Wednesday, August 8, 2012

Control your rage, grasshopper

I've been lucky to see some amazing derby lately; I was at ECDX this summer, I watched CRG take on Atlanta this weekend, and I've been lucky enough to watch some great footage online.  Most of the time when I watch derby, I'm trying to figure out the strategy of the team, the style of the skater, or all of the skills I absolutely lack on the track that I covet.  I vow that I'm going to practice my power slide, or my backwards blocking at the next practice, and I make that my attainable goal.

All of those things are perfect to do as follow up when you're at practice, but there might be one key issue some of us have ignored. The great players, the really great players keep their rage and frustration in check most, if not all the time.  Read that again.  They keep their RAGE and FRUSTRATION in check most of the time.  I truly believe that this is why they become the top tier players in the world; they don't let their emotions rule their actions on the track.

None of these players are super human; Suzy Hotrod, Bonnie Thunders, insert amazing skater here, have great skills and understanding of the game, but what keeps them beyond the reach of the rest of us is the fact that they know how to accept the frustrations of this game, and how they don't let their emotions interfere with their jobs.  Your job on the track is to play derby and be an asset to your team; your job does not include throwing a fit at the refs or your teammates!  I have seen each one of these players "make a mistake" and by that, I mean the jammer got past them at one point or another, but none of them let that mistake impact the level of their play.  You can see it in their faces that they're focused on the next pass the jammer will make, and what their next move is.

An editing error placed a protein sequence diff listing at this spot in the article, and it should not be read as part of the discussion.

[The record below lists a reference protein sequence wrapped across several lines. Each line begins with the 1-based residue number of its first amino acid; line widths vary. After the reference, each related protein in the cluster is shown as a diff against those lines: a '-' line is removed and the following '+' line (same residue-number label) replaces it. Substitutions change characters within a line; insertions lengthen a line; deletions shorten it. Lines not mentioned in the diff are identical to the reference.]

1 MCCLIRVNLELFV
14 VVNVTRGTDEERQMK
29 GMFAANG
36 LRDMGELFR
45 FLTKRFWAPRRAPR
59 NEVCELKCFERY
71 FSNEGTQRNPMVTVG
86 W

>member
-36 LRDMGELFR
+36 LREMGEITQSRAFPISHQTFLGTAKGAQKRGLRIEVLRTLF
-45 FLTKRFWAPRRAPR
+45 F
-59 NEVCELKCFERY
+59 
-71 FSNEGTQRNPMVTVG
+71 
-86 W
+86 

How many times have you made a "mistake" on the track and let it mess with your mind the rest of the jam?  How many times have you seen your teammates do the same thing?  Sometimes you can actually see the frustration on a player's face, and you know her game has momentarily gone completely out the window.  I love it when I see that look on the opposite team, but it crushes my security when I see one of my players giving in to her inner demons, especially if it's someone I admire.

But Q, that's an unfair standard to hold someone up to!  Everyone has a bad day!  I agree, but I have noticed that these exceptional players manage to keep it together on the track no matter what is going on.  They rarely have a bad day, and I never see them screaming at their fellow teammates.  They keep their game faces in place and manage to stay professional; they might be raging inside, but their demeanor on the track never slips.  Who knows...they might go home and punch holes in the wall after a game, but they keep it to themselves.

So how can we have better game faces?  It first comes down to the fact that you have to acknowledge your frustration and what causes it.  Most players aren't angry at others, they are angry at themselves.  Shocking.  Most derby players are hardest on themselves!  Unfortunately, a lot of derby players don't know how to express themselves well and end up projecting a lot of those negative feelings on the rest of their team, because they're afraid to mess up.   To quote Yoda, "Fear is the path to the dark side. Fear leads to anger, anger leads to hate, hate leads to suffering."  Please don't let your fear make other people suffer! 

It takes honesty with yourself to understand why you're letting the game get to you, and you aren't going to fix yourself overnight.  It's going to be a long process, and it starts with you.  What are you afraid of?  Are you afraid of making mistakes?  Looking foolish?  Not pulling your weight on the team?  I guarantee that everyone who plays derby has had those fears, but if you continue to let your fears boss you around, you're NOT going to be a good team player.  Learn to forgive yourself when you make a mistake; nobody in derby is perfect.

It is ok to laugh when your teammate gets her shirt ripped by a mega whip, but only after the jam is over.  Picture by A Boy Named Tsunami

1 comment:

  1. Good one, Q! I had this problem for a long time and faced it and now I continue every single bout to keep any frustration or anger under wraps. Either that or I'll transform it into something else, like laughter, that helps. Even though I may look crazy, at least I'm not being aggro and angry. lol.